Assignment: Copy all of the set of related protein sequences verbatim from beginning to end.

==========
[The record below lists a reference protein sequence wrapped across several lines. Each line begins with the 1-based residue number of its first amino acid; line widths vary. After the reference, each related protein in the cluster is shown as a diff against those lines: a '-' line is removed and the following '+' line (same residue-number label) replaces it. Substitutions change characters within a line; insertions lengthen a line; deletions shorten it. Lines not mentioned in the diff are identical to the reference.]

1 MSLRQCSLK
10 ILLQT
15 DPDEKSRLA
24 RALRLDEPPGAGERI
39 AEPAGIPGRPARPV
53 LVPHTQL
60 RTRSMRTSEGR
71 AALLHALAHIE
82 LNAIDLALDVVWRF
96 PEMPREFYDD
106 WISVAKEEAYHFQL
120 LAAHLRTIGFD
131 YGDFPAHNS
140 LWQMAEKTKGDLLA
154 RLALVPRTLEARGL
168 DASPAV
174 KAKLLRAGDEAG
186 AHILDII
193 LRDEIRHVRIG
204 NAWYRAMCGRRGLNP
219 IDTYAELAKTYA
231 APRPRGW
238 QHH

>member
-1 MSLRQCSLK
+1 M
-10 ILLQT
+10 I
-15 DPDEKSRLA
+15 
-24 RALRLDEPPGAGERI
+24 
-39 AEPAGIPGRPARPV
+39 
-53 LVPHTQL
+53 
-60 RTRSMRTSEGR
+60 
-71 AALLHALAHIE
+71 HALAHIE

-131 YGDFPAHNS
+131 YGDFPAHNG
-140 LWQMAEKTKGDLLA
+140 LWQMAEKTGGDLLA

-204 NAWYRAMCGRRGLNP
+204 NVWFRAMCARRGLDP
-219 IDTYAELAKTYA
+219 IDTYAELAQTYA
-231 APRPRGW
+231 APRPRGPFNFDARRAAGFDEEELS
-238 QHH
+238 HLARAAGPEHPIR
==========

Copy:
[The record below lists a reference protein sequence wrapped across several lines. Each line begins with the 1-based residue number of its first amino acid; line widths vary. After the reference, each related protein in the cluster is shown as a diff against those lines: a '-' line is removed and the following '+' line (same residue-number label) replaces it. Substitutions change characters within a line; insertions lengthen a line; deletions shorten it. Lines not mentioned in the diff are identical to the reference.]

1 MSLRQCSLK
10 ILLQT
15 DPDEKSRLA
24 RALRLDEPPGAGERI
39 AEPAGIPGRPARPV
53 LVPHTQL
60 RTRSMRTSEGR
71 AALLHALAHIE
82 LNAIDLALDVVWRF
96 PEMPREFYDD
106 WISVAKEEAYHFQL
120 LAAHLRTIGFD
131 YGDFPAHNS
140 LWQMAEKTKGDLLA
154 RLALVPRTLEARGL
168 DASPAV
174 KAKLLRAGDEAG
186 AHILDII
193 LRDEIRHVRIG
204 NAWYRAMCGRRGLNP
219 IDTYAELAKTYA
231 APRPRGW
238 QHH

>member
-1 MSLRQCSLK
+1 M
-10 ILLQT
+10 I
-15 DPDEKSRLA
+15 
-24 RALRLDEPPGAGERI
+24 
-39 AEPAGIPGRPARPV
+39 
-53 LVPHTQL
+53 
-60 RTRSMRTSEGR
+60 
-71 AALLHALAHIE
+71 HALAHIE

-131 YGDFPAHNS
+131 YGDFPAHNG
-140 LWQMAEKTKGDLLA
+140 LWQMAEKTGGDLLA

-204 NAWYRAMCGRRGLNP
+204 NVWFRAMCARRGLDP
-219 IDTYAELAKTYA
+219 IDTYAELAQTYA
-231 APRPRGW
+231 APRPRGPFNFDARRAAGFDEEELS
-238 QHH
+238 HLARAAGPEHPIR